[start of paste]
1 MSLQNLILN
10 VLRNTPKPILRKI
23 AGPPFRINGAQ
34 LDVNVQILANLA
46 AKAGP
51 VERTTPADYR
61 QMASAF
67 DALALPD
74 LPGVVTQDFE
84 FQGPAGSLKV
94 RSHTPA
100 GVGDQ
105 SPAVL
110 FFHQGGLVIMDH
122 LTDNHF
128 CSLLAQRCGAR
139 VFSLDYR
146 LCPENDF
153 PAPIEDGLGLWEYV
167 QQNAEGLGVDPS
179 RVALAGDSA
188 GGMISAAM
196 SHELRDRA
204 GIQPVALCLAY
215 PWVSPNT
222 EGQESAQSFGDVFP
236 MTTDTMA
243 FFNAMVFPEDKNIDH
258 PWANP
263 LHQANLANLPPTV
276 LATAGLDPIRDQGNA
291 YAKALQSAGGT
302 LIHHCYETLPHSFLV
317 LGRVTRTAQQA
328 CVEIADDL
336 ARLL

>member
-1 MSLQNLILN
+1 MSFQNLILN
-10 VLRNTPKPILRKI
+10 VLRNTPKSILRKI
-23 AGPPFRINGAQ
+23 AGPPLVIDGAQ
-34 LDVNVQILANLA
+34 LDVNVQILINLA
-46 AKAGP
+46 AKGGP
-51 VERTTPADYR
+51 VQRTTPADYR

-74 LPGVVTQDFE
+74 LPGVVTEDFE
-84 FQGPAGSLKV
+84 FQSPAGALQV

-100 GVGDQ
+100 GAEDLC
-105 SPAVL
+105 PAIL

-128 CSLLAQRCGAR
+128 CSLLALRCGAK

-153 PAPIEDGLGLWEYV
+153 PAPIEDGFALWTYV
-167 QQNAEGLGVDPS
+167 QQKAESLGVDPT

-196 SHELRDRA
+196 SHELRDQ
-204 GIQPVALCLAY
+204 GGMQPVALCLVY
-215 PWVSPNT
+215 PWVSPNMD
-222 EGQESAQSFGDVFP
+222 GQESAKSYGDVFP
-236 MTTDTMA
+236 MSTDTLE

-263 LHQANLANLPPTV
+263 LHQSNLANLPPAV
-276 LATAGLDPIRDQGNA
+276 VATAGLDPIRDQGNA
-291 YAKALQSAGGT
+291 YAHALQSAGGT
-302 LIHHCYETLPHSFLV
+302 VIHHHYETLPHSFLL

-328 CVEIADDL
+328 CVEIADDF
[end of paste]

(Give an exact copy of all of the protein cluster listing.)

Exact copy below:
1 MSLQNLILN
10 VLRNTPKPILRKI
23 AGPPFRINGAQ
34 LDVNVQILANLA
46 AKAGP
51 VERTTPADYR
61 QMASAF
67 DALALPD
74 LPGVVTQDFE
84 FQGPAGSLKV
94 RSHTPA
100 GVGDQ
105 SPAVL
110 FFHQGGLVIMDH
122 LTDNHF
128 CSLLAQRCGAR
139 VFSLDYR
146 LCPENDF
153 PAPIEDGLGLWEYV
167 QQNAEGLGVDPS
179 RVALAGDSA
188 GGMISAAM
196 SHELRDRA
204 GIQPVALCLAY
215 PWVSPNT
222 EGQESAQSFGDVFP
236 MTTDTMA
243 FFNAMVFPEDKNIDH
258 PWANP
263 LHQANLANLPPTV
276 LATAGLDPIRDQGNA
291 YAKALQSAGGT
302 LIHHCYETLPHSFLV
317 LGRVTRTAQQA
328 CVEIADDL
336 ARLL

>member
-1 MSLQNLILN
+1 MSFQNLILN
-10 VLRNTPKPILRKI
+10 VLRNTPKSILRKI
-23 AGPPFRINGAQ
+23 AGPPLVIDGAQ
-34 LDVNVQILANLA
+34 LDVNVQILINLA
-46 AKAGP
+46 AKGGP
-51 VERTTPADYR
+51 VQRTTPADYR

-74 LPGVVTQDFE
+74 LPGVVTEDFE
-84 FQGPAGSLKV
+84 FQSPAGALQV

-100 GVGDQ
+100 GAEDLC
-105 SPAVL
+105 PAIL

-128 CSLLAQRCGAR
+128 CSLLALRCGAK

-153 PAPIEDGLGLWEYV
+153 PAPIEDGFALWTYV
-167 QQNAEGLGVDPS
+167 QQKAESLGVDPT

-196 SHELRDRA
+196 SHELRDQ
-204 GIQPVALCLAY
+204 GGMQPVALCLVY
-215 PWVSPNT
+215 PWVSPNMD
-222 EGQESAQSFGDVFP
+222 GQESAKSYGDVFP
-236 MTTDTMA
+236 MSTDTLE

-263 LHQANLANLPPTV
+263 LHQSNLANLPPAV
-276 LATAGLDPIRDQGNA
+276 VATAGLDPIRDQGNA
-291 YAKALQSAGGT
+291 YAHALQSAGGT
-302 LIHHCYETLPHSFLV
+302 VIHHHYETLPHSFLL

-328 CVEIADDL
+328 CVEIADDF